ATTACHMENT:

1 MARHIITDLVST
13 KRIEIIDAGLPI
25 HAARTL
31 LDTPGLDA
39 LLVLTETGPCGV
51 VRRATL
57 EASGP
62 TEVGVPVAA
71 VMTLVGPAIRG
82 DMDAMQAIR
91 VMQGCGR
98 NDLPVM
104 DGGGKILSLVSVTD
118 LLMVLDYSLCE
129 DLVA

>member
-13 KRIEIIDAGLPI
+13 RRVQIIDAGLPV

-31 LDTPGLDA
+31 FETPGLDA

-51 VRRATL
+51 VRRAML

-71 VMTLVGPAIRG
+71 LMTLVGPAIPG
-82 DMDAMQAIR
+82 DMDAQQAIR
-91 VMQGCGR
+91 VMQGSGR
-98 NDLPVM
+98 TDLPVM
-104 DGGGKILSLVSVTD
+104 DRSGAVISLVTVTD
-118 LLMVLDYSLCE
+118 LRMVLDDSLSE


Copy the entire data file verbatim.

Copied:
1 MARHIITDLVST
13 KRIEIIDAGLPI
25 HAARTL
31 LDTPGLDA
39 LLVLTETGPCGV
51 VRRATL
57 EASGP
62 TEVGVPVAA
71 VMTLVGPAIRG
82 DMDAMQAIR
91 VMQGCGR
98 NDLPVM
104 DGGGKILSLVSVTD
118 LLMVLDYSLCE
129 DLVA

>member
-13 KRIEIIDAGLPI
+13 RRVQIIDAGLPV

-31 LDTPGLDA
+31 FETPGLDA

-51 VRRATL
+51 VRRAML

-71 VMTLVGPAIRG
+71 LMTLVGPAIPG
-82 DMDAMQAIR
+82 DMDAQQAIR
-91 VMQGCGR
+91 VMQGSGR
-98 NDLPVM
+98 TDLPVM
-104 DGGGKILSLVSVTD
+104 DRSGAVISLVTVTD
-118 LLMVLDYSLCE
+118 LRMVLDDSLSE